‘Darkmold’ dig reshapes our understanding of Basketmakers

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‘Darkmold’ dig reshapes our understanding of Basketmakers

But question lingers: Where did the Native Americans migrate?
David Hencmann, an anthropology graduate of Fort Lewis College, examines a small pot unearthed at the Darkmold site in the north Animas Valley, as Mona Charles examines a corncob from the same site under a microscope in her lab at Center for Southwest Studies on the college’s campus. Charles taught the FLC Archaeological Field School for 14 years through 2011. The Darkmold site was the platform for the FLC field school from 1999 to 2008.
SHAUN STANLEY/Durango Herald
Michelle Phair, a student in the anthropology department at Fort Lewis College, examines a tiny turquoise trade piece unearthed at the Darkmold site in the north Animas Valley. The item represents the earliest use of a turquoise trade item used in the Durango area.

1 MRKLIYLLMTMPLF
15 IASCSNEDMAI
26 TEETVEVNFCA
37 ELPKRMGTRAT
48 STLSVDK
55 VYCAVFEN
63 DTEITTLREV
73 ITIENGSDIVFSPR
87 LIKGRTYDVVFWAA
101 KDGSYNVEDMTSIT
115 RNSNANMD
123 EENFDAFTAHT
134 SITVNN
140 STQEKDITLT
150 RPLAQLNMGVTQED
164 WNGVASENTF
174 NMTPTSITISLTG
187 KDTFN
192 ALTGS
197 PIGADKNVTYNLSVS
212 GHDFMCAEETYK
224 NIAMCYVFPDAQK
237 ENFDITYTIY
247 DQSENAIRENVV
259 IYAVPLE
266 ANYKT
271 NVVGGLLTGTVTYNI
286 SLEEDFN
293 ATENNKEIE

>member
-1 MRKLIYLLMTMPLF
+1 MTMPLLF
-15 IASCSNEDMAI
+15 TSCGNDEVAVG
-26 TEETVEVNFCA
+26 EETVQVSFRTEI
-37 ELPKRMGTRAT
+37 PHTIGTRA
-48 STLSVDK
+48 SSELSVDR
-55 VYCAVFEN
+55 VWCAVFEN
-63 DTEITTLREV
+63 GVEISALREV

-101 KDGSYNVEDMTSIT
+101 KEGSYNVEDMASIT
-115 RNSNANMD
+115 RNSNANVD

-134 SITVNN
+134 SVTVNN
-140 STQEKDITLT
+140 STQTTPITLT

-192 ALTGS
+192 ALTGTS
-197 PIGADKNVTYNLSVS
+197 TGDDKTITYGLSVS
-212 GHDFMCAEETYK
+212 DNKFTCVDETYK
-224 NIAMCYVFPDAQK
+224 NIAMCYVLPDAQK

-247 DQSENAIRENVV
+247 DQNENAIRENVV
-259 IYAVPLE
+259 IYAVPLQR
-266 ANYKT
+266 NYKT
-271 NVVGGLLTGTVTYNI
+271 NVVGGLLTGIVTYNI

‘Darkmold’ dig reshapes our understanding of Basketmakers

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David Hencmann, an anthropology graduate of Fort Lewis College, examines a small pot unearthed at the Darkmold site in the north Animas Valley, as Mona Charles examines a corncob from the same site under a microscope in her lab at Center for Southwest Studies on the college’s campus. Charles taught the FLC Archaeological Field School for 14 years through 2011. The Darkmold site was the platform for the FLC field school from 1999 to 2008.
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SHAUN STANLEY/Durango Herald
Michelle Phair, a student in the anthropology department at Fort Lewis College, examines a tiny turquoise trade piece unearthed at the Darkmold site in the north Animas Valley. The item represents the earliest use of a turquoise trade item used in the Durango area.
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